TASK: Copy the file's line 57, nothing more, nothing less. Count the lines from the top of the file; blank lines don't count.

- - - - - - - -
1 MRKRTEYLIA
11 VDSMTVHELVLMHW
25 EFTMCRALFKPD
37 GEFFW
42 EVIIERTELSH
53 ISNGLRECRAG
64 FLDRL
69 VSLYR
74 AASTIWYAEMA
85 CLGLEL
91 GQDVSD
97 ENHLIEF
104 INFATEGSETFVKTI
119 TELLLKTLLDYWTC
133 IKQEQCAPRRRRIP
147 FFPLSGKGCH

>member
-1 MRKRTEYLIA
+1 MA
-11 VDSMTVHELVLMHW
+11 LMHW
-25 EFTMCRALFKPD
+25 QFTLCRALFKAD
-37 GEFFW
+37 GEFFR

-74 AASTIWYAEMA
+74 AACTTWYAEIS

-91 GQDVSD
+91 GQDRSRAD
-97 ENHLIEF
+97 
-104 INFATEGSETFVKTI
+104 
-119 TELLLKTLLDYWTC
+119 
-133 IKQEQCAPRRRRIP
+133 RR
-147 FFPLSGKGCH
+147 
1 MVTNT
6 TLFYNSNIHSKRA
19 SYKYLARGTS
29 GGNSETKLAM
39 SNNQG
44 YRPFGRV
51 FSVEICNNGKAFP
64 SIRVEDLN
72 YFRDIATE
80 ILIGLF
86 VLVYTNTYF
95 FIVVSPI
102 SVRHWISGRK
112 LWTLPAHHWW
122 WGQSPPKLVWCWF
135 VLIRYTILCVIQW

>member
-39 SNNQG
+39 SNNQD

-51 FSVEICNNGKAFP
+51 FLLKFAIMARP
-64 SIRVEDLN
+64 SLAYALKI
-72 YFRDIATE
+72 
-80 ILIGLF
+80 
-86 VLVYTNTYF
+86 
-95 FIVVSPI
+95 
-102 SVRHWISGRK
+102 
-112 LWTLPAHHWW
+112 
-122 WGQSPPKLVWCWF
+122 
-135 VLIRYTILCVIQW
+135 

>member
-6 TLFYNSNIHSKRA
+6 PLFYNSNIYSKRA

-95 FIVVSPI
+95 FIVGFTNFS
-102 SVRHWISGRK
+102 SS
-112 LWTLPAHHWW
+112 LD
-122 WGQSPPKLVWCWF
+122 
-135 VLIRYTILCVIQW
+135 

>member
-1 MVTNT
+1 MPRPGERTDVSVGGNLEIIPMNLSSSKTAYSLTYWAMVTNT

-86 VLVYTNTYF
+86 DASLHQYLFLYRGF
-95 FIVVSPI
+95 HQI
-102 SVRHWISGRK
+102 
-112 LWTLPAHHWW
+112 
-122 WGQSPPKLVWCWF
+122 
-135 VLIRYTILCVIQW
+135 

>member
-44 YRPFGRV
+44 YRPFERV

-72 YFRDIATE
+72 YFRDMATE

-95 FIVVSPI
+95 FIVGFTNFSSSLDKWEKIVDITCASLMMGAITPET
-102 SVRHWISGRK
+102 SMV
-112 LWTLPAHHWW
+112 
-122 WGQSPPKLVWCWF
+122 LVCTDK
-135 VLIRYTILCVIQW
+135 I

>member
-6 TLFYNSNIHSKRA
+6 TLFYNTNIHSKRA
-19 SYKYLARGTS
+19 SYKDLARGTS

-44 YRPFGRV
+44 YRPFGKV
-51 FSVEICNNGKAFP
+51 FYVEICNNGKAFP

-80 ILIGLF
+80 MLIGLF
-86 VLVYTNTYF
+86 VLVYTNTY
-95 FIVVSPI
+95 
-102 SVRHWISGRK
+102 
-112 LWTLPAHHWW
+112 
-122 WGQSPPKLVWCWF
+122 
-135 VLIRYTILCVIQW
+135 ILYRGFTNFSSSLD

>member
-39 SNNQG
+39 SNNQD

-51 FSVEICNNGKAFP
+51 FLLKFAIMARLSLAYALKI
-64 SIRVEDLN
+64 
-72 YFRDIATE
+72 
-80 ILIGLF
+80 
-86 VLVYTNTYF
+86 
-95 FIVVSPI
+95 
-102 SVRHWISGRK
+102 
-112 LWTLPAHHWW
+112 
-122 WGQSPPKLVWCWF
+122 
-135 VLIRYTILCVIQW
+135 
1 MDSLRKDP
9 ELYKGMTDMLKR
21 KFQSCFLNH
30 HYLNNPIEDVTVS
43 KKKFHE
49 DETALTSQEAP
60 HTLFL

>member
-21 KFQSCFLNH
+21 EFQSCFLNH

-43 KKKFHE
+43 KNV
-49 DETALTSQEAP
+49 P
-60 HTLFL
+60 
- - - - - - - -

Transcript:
-39 SNNQG